The problem with emails nowadays is that how the hell my future publisher is going to scrape together enough hand-written letters by me to put into a book when I die? Look at the collection of letters by Saul Bellow, P. G. Wodehouse, Scott Fitzgerald, etc. and you will see what I mean. Now your natural reaction would be: “Why would any publisher at all want to collect your letters? They don’t even know that you exist.” That’s technically not true. Some publishers do know that I exist. The other day I went to a publisher in San Francisco to inquire about the status of my submission. The receptionist threw her arms in the air as if to give me a hug: “Not you again.”
Making publishers aware of my existence is the first step in catapulting me into stardom in the publishing world. If Kirsten Stewart and the likes can become movie stars just by making people talk about how bad their acting is, why can’t a writer become famous just by making people talk about how bad his or her writing is? First of all, I have exactly what they have: an absolute and undisputable lack of talent. I fancy that if I keep on bothering publishers the way I’m doing it right now, eventually my name would pop up during one of their publishing conventions where everyone was sharing things that make them want to quit pretending to care about literature altogether. One publisher would raise the glass and say: “There is this one mediocre girl who keeps on creating new email addresses and bombarding my inbox no matter how many times I have reported her old address as spam. Every year I have to spend a solid ten minutes of my time deleting emails sent from her alone! That’s like half of my reading time already.” Then someone would ask him for that mediocre girl’s name, and somewhere under the bar and on top of a young pretty aspiring writer, a respectable voice would scream out: “It’s that girl you’re talking about! I remember seeing her name on the stack of manuscripts we keep as emergency toilet papers.” There I calculate, out of the sheer need to stand out and assert his reputation as someone who recognizes talents in the darkest place, a young and inexperienced publisher would state an unpopular opinion: “Hold your horses, gentlemen. I don’t think her writing is that bad! It’s just moderately bad. If approached with an open mind, it can be passed as one of those horrendous chick-flicks popular among teenage readers nowadays.” You see, if that publisher has had a little bit too much of wine, he might even go as far as to claim that he would publish my writing. The chance of him doing so is probably less than 0.000001%, but there is still a chance.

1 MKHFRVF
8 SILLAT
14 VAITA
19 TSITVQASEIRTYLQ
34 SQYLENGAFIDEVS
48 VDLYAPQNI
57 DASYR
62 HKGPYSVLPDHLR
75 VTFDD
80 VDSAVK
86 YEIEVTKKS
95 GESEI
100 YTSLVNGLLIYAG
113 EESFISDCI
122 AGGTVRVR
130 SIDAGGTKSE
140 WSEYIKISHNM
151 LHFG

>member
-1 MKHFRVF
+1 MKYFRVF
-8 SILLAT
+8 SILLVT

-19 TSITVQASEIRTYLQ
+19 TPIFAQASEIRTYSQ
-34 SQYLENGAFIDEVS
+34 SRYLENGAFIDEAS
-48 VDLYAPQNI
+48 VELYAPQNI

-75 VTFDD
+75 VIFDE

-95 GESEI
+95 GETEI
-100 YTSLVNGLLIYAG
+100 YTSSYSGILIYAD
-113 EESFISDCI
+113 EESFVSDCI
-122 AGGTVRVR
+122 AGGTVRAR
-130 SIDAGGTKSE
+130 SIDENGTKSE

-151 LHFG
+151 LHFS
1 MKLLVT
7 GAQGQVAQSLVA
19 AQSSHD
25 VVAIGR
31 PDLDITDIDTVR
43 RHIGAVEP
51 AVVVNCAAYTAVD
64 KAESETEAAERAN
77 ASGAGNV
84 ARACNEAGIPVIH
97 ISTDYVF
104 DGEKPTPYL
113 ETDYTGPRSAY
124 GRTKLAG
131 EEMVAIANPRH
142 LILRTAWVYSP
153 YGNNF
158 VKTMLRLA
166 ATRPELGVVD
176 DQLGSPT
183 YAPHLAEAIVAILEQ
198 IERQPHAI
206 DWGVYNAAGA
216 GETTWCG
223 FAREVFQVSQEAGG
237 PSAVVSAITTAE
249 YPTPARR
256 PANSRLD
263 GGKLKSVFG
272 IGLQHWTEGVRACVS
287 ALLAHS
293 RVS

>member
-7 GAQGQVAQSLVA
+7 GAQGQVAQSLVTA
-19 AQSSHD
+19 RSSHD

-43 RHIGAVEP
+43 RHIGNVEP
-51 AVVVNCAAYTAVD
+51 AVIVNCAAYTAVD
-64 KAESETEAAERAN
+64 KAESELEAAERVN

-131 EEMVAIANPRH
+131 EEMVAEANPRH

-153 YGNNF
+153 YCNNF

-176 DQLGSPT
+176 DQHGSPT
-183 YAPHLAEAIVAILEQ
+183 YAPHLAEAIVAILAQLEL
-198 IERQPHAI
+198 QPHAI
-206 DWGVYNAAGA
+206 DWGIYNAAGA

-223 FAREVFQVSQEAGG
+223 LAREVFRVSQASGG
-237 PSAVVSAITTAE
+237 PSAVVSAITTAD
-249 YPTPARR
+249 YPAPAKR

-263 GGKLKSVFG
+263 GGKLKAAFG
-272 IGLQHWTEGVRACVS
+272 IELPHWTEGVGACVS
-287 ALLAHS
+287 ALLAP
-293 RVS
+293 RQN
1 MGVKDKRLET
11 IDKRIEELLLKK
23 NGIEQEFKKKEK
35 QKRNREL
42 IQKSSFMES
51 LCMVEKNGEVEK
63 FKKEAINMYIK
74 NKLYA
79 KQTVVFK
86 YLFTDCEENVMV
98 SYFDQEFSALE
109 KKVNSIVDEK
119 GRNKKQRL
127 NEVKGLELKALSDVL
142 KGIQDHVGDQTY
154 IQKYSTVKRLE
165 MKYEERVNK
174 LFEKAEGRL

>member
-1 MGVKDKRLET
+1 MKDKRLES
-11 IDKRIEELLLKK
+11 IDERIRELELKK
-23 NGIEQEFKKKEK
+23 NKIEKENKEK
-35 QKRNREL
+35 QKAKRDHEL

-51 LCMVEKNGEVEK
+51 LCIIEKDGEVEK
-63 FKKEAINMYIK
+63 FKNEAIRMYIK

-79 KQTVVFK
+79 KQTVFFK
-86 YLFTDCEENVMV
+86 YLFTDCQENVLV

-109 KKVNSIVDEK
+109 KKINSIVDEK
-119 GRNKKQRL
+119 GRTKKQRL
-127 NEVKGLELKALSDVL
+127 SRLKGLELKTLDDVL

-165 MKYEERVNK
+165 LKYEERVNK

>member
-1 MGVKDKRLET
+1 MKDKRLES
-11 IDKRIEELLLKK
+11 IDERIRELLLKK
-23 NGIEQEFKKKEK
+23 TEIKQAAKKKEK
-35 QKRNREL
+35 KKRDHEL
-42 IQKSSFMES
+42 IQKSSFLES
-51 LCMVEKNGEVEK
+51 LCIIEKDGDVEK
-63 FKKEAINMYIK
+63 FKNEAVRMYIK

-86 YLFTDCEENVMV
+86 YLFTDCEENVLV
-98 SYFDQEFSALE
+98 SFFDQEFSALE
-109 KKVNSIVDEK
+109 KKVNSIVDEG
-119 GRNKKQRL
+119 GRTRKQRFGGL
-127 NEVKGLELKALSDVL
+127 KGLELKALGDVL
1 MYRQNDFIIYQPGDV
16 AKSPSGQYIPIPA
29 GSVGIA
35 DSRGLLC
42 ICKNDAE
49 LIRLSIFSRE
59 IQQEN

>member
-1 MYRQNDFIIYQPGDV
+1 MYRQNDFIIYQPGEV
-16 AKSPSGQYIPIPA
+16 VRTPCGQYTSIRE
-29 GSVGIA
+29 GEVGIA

Now that we have established that I’m not entirely irrational in preparing for my posthumous collection of letters, let me go ahead with my plan. I figure that if my poor publisher can’t find any of my handwritten letters (because you know, pens have gone extinct since Jesus came and invented keyboards a thousand years ago), the next thing they look into would be my emails. God bless America, since I know that NSA, government, Internet companies and big corporations have been moderating my emails for my own good, I have been putting my emails into folders with colorful labels and detailed descriptions to make it easier for them to read. It takes me no time at all to find all the emails that I believe would be instrumental in helping total strangers to talk about me as if they had known me all along after I was dead.